(Closed) Chickenpox Vaccine- Do I or Don't I????

posted 6 years ago in Parenting
  • poll: To vaccinate or not- that is the question
    Yes- Get the chicken pox vaccine : (74 votes)
    78 %
    No- Let him get the real thing : (21 votes)
    22 %
  • Post # 3
    Member
    5543 posts
    Bee Keeper
    • Wedding: December 2011

    I would trust your health care provider on this over people on the internet for this. There are fairly polar oppions on stuff like this and a real, trained medical proffesional would be a much better resouce than us! 

    That said, baring allergies to vaccines, the benefits to vaccines has been shown to far outweight the problems. 

    Post # 4
    Member
    776 posts
    Busy bee
    • Wedding: November 1999

    My dad was never immunized as a child, and he got shingles a few years back. It nearly blinded him. I’m no doctor but we were told it was tied to the fact that he got chickenpox as a child. 

    Just food for thought!

    Post # 6
    Member
    839 posts
    Busy bee
    • Wedding: September 2014

    Yes, absolutely! Obviously you should talk to your doctor about this, but the risks of the vaccine are significantly lower than the health risks related to chicken pox! And keep in mind, by immunizing your child, you are protecting other children as well! If your doctor reccomends the vaccine, trust him 🙂

    I also had chicken pox as a child anf survived, but my brother had it and it almost killed him. He had them in his throat and had to be intubated until the swelling went down so he could breathe. Not trying to scare you, but some of the health risks associated with chicken pox are pretty severe, even if a majority of the cases are relatively harmless. Good luck with your decision! I know it can be a hard one to make, but trust your doctor 🙂

    Post # 7
    Member
    9139 posts
    Buzzing Beekeeper
    • Wedding: November 2013 - St. Augustine Beach, FL

    @mrskisstobe:  You survived but there are many children that get horrible scars from the pox because they couldn’t stop scratching.  Plus, if your son has seizure issues and the vaccine itself won’t affect them but the fever associated with chicken pox would, this is a no-brainer in my book.  Vaccine wins over illness that may cause my child unnecessary seizures.

    Post # 9
    Member
    9139 posts
    Buzzing Beekeeper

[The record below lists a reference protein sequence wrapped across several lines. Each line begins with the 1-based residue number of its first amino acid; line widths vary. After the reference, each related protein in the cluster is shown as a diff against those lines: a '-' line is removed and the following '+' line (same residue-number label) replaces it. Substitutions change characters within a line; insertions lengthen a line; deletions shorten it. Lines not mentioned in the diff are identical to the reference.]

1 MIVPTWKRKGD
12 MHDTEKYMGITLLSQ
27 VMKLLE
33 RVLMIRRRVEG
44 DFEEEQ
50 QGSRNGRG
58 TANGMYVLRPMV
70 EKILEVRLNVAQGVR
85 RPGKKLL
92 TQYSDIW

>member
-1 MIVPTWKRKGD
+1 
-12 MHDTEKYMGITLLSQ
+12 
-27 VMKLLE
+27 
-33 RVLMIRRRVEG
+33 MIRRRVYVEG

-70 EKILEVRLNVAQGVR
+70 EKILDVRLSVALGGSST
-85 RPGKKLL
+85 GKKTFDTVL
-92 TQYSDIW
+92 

• Wedding: November 2013 - St. Augustine Beach, FL

    @mrskisstobe:  Children don’t get natural immunity from chicken pox from breastfeeding.  They do get natural immunities to other things but chicken pox is not one of them (that’s why there’s a vaccine.)

    Also, “This type of immunity is short-lived, lasting the first six months of the newborn’s life.”

    Post # 10
    Member
    4272 posts
    Honey bee
    • Wedding: April 2012

    My daughter will be getting that vaccine.

    Post # 11
    Member
    2224 posts
    Buzzing bee
    • Wedding: April 2014

    I would and I did, for my son.

    Post # 12
    Member
    9181 posts
    Buzzing Beekeeper
    • Wedding: August 2013 - Rocky Mountains USA

    Definitely.  Epidemiologists who are the world experts at studying this stuff recommend it – that’s enough for me.

    Post # 13
    Member
    3692 posts
    Sugar bee
    • Wedding: December 2011

    I never got the chicken pox as a child and was too old to get the vaccine for free from the health department when it came out.  I’m going to get the vaccine now because if I catch it as an adult, it’s going to be dangerous for me.  (I have had my titers checked and my doctor verified that I do not have the antibodies for it already.)  They won’t give the shingles vaccine until the age of 65, and I’m nowhere near that age, but will get that one as I can too.

    With so many children being immunized now, there is a possibility that your son might not catch it naturally as a child to get the immunity.  

    Post # 14
    Member
    903 posts
    Busy bee
    • Wedding: September 2012

    @sanjessica:  That is a good point — you can only get shingles if you’ve had the chicken pox, so if you never get the chicken pox thanks to immunizations then I assume you would avoid shingles later on. That would be a wonderful thing because my dad also had shingles and it was miserable and incredibly painful.

    Post # 15
    Member
    1621 posts
    Bumble bee
    • Wedding: September 2012

    The only thing to remember about vaccinations, especially for a common childhood illness like chicken pox, is that he’ll need to continue to get vaccinated for his lifetime.  As adults, we often forget these things and it’s easy to slip through the cracks if we change GP’s over time.  Having gotten infected with chicken pox usually gives life-long aquired immunity but vaccines only provide temporary passive immunity.

    Post # 16
    Member
    1444 posts
    Bumble bee
    • Wedding: August 2012

    My daughter had the vaccine, but as the doctor predicted, her case of chicken pox (a few years later) was extremely mild.  A couple of pox on her face and a few on her stomach.  If she hadn’t had the vaccine, it would have been a much worse scenario … and I’ve seen that first hand.  I’d totally recommend the vaccine.

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